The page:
List of the Different Types of Wills

By Christine Funk, J.D.

List of the Different Types of Wills

By Christine Funk, J.D.

There are a number of different types of wills that address differing circumstances. Although each type of testament serves a specific purpose, most types have similar basic requirements. These include:

  • The person writing the document, called the testator, must be at least 18 years old.
  • The testator must be of sound mind.
  • The testator must appoint someone to handle the distribution of their property after their death, called the executor.
  • The testator must sign and date the testament.
  • There are a legally sufficient number of witnesses present who observed the signature of the testator and the other witnesses. (The number of witnesses required varies by state.)

Person signing documents with a fountain pen

Types of Wills

In order to decide which type of will is best for you and your family, you need to be aware of the options. Below are the most common types that you may want to consider before drafting one.

Simple Wills

Simple wills are for people who have simple estates. In other words, you have a small amount of assets and a fairly straightforward approach to designating the beneficiaries of those assets. You can also identify a guardian for minor children in the event that both parents die.

Pour Over Wills

Pour over wills are for people who already have established a trust and put their assets in the trust. When a person who has a revocable living trust dies, their assets in the trust are distributed based on the terms of the trust. However, people may acquire more property after the trust's creation that does not make it into the trust. A pour over will allows for these additional assets to "pour over" into the trust upon the person's death so that they are distributed according to the terms of the trust.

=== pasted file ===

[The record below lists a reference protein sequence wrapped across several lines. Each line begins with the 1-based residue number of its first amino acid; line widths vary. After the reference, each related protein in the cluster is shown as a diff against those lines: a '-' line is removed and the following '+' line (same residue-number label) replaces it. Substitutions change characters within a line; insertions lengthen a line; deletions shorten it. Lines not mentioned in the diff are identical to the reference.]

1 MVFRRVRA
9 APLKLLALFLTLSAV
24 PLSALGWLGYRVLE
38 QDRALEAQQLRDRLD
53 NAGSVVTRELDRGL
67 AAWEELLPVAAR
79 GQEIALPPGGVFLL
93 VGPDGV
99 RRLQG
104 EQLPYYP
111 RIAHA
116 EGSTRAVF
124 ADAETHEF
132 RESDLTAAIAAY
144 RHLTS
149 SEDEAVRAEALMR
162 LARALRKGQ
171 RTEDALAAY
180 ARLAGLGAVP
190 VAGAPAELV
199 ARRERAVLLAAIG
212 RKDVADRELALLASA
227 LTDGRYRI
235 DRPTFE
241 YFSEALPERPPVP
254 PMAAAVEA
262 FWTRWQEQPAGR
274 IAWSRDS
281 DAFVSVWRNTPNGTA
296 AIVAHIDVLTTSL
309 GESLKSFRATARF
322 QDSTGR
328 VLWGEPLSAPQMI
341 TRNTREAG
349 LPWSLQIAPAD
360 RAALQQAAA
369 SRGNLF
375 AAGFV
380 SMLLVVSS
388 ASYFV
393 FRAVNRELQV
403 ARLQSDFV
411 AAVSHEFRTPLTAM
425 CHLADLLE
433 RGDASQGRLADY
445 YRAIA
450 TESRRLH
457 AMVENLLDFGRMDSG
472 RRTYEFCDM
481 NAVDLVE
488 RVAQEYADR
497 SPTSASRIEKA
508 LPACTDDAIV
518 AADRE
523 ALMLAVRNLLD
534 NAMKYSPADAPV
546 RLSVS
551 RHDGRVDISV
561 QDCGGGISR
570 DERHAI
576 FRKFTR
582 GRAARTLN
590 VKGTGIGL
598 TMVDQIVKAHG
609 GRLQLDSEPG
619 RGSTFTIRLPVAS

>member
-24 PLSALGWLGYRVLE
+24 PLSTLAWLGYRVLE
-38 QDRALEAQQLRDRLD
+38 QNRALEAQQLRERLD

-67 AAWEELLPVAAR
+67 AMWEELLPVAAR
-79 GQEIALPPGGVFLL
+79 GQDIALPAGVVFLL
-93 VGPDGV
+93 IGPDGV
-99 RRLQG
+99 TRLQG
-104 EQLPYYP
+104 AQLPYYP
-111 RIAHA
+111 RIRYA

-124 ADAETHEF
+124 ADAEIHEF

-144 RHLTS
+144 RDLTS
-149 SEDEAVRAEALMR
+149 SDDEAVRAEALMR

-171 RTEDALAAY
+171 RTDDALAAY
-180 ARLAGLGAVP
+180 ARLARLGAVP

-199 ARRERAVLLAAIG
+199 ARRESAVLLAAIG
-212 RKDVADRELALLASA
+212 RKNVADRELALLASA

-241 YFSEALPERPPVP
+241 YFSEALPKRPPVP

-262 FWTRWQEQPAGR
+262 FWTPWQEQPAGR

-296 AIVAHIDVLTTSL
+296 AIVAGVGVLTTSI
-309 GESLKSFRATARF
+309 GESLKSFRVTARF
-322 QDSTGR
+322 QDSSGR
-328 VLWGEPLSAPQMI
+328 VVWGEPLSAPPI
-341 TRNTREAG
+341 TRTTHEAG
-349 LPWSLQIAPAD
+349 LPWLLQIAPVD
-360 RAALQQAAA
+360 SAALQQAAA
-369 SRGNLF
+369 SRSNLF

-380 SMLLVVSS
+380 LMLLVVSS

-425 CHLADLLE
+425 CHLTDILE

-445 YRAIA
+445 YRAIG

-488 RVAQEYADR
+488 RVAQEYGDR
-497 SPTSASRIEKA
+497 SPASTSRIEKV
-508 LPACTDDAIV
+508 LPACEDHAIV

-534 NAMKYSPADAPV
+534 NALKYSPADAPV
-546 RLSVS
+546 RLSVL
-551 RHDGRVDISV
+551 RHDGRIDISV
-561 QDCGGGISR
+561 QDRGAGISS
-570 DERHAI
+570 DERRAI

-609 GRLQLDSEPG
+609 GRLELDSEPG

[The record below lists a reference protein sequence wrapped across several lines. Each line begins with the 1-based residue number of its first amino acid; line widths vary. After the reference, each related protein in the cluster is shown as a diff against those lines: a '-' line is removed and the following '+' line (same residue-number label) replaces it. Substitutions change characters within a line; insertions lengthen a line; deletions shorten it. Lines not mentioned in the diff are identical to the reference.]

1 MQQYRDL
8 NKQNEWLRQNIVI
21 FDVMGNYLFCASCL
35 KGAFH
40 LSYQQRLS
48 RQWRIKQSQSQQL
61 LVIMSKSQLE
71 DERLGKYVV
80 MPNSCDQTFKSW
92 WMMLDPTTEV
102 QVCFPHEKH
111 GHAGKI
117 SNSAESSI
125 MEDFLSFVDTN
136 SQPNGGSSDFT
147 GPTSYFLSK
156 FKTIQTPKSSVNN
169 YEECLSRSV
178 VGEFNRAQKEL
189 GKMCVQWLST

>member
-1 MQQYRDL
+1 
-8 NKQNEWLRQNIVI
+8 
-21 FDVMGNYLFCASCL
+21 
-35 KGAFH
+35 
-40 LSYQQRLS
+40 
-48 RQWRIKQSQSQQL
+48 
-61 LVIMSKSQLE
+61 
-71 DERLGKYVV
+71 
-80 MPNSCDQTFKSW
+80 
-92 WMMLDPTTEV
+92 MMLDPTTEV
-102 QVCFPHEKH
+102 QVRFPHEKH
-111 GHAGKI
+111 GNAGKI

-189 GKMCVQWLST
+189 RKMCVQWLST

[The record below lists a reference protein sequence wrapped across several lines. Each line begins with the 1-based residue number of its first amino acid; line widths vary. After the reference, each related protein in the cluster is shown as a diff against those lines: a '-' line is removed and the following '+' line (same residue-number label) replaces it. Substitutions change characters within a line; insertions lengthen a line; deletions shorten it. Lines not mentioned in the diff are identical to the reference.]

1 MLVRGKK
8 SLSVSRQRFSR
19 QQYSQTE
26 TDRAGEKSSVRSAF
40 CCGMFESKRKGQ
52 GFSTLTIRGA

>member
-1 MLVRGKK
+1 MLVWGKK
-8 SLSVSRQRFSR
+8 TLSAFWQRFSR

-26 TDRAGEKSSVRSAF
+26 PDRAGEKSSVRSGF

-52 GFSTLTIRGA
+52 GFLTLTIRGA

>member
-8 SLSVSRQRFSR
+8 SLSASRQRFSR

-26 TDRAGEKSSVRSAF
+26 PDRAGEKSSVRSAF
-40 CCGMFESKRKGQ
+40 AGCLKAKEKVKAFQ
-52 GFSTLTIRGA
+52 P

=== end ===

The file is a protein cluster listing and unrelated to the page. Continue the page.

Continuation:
Reciprocal and Joint Wills

Reciprocal wills involve two individuals, often married couples and longtime partners, who write basically identical testaments dictating that the other partner inherit their property upon their death. In the event that both partners die at the same time, the two documents designate another beneficiary. Once one partner dies, the other has the option of changing the designated beneficiary or any other portion of their testament.

By contrast, a joint will leaves all property to the surviving spouse, with a subsequent beneficiary for when the second party dies. However, unlike a reciprocal testament, the second party cannot change this testament after the death of the first party.

Holographic Wills

A holographic will is an unwitnessed document written, signed, and dated by someone in their own handwriting. The majority of states do not recognize this type of testament, and it is generally considered ill-advised as it is subject to challenge in probate court even in states that do recognize them.

Living Wills

Unlike the other testament types discussed, a living will does not deal with the distribution of property upon a person's death. Rather, this legal document spells out a person's wishes in the case of incapacitation. It also designates a decision maker, as no one can spell out all possible potential complications one might encounter while incapacitated.

Writing a Will

A will must meet certain requirements in order to be considered valid. Learning about the common types of testaments can help you decide which one best meets your needs. When considering what type to create, it's important to consider your property, family members, and employment. Writing a will can be challenging, although by creating the correct type of will, you can avoid having to rewrite or edit the will.

Still, when writing a testament, it may be helpful to consult with an experienced attorney to ensure you have made the best decision and that the document complies with state laws. Each state has different laws regarding what is valid, so checking before starting is a crucial step in the process.

This portion of the site is for informational purposes only. The content is not legal advice. The statements and opinions are the expression of author, not LegalZoom, and have not been evaluated by LegalZoom for accuracy, completeness, or changes in the law.